For God’s sake, let us sit upon the ground / And tell sad stories of the death of kings; / How some have been deposed; some slain in war, / Some haunted by the ghosts they have deposed; / Some poisoned by their wives, some sleeping killed; / All murdered: for within the Hollow Crown / That rounds the mortal temples of a king / Keeps Death his court . . . and humoured thus / Comes at the last and with a little pin / Bores through his castle wall, and farewell king!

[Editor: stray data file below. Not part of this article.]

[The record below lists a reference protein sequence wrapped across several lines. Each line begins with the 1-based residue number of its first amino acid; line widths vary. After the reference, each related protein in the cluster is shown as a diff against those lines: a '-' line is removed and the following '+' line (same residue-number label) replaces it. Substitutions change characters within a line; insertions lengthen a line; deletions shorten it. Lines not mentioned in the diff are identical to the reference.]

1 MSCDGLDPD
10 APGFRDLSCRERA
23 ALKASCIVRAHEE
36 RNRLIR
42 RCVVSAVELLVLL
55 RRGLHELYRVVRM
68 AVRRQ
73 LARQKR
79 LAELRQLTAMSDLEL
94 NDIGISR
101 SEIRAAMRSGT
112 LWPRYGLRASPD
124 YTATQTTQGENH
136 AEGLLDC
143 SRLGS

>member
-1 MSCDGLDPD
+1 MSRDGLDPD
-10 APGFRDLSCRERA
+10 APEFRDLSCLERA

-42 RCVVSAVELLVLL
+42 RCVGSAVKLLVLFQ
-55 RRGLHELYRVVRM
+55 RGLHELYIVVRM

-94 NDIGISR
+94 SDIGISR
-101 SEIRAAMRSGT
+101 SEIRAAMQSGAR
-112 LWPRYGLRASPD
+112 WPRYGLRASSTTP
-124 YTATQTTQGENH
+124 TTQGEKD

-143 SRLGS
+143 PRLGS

—William Shakespeare, Richard II, Act III, Scene 2
For those of us who believe that all life’s lessons can be learned from a careful reading of Shakespeare, King Richard’s lament offers valuable insights about the fragility of political power. The same might well be said about the power held by parties with certain legal rights—for example, the power given to one under contract or common law.